I remember that around the time of our photo shoots, Anne got a modeling job that put her on a billboard for the televison show Fear Factor.
I painted the artwork behind Anne in the first photograph above.
Click twice on these pictures to see them at full resolution.
July 24, 2011 when I was falling asleep I thought of an idea I love. I plan to try this idea in my bus conversion.
Here’s the idea:
Place a car radiator in the exhaust flow of a clothes dryer. Pump water or another heat exchange liquid through tubing that connects the radiator to a heat storage tank. The fluid in that tank will warm, and that warm water can be piped through hydronic floor heating piping to heat the home.
This heat recovery could be meaningful, especially in households where the dryer gets used a lot.
Alternatively or in addition, the recovered clothes dryer heat could heat the domestic hot water supply, and that water could be used for the clothes washer. In effect the heat from the dryer could make the washer more energy efficient.
Alternatively or in addition, the recovered clothes dryer heat could be used to heat an aquaponics fish tank, which generally makes the fish eat more and gain weight faster. I understand that catfish grow fastest when their water temperature is 84 degrees fahrenheit. It takes a lot of energy to warm hundreds of gallons of water, so recycling heat from a dryer is a good idea.
Car radiators are cheap. I discovered this when buying the parts to build my sound proof engine box for my bus conversion.
My idea is so simple and inexpensive. It’s applicable to gas and electric dryers, and it makes sense for nearly every home in every country I can think of that has a clothes dryer. Why hasn’t such a system already been implemented?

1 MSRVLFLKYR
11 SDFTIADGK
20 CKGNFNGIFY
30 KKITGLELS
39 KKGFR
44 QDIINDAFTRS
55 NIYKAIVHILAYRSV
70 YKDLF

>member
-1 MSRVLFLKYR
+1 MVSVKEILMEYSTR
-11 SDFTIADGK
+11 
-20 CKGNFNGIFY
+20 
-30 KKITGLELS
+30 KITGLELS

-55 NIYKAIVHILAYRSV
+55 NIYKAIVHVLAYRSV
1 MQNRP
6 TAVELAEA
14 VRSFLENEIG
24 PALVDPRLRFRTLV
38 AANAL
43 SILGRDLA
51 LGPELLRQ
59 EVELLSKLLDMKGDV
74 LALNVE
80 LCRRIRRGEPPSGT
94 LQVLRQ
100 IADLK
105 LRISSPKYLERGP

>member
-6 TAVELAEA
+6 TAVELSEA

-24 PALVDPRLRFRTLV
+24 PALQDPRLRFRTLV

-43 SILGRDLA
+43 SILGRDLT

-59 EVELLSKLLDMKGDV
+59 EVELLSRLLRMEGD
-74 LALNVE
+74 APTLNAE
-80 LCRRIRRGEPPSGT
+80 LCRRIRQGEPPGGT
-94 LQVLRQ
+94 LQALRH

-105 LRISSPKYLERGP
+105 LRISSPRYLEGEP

Others have conceived of capturing waste heat from clothes dryers. Inventor Richard A. Brunner patented in the United States a system that from my quick read of the full text of the patent uses a heat exchanger to warm house air with moist air from the dryer vent. I didn’t see anything about heating water or using the hot water to heat the house or the water for a clothes washer, as I have described.
I suspect all the major clothes dryer companies have also considered heat recovery systems. The idea is not far fetched. I believe many industrial factories capture ‘waste’ heat from systems all the time for use elsewhere.
As I understand it, home heating forced air furnaces of high efficiency already recover heat from the first combustion process in a so-called second stage. I have been told these super efficient furnaces are trouble prone, but that they do work. I was advised not to buy one due to their complexity. But these dual stage furnaces apparently work by burning the exhaust, not just capturing heat from it. My dryer heat recovery system would be much simpler and cheaper to construct.
I have read about devices to capture heat from waste drain water, which often contains heated water. I suspect the amount of heat those devices recover is relatively small compared to the available heat that could be cost effectively recovered from a clothes dryer.
When I converted my Kenmore natural gas clothes dryer to propane so I could install it in my bus conversion, I temporarily operated the dryer with the front cover removed. I got to see the flame size, and I would say it’s similar to the size of flame that would be produced by running four stovetop cooking burners at once.
Yes, a lot of the heat is consumed evaporating water, but when I put my hand over the outside vent when my dryer is running, it seems like at least as much heat as a 1,500 watt space heater produces.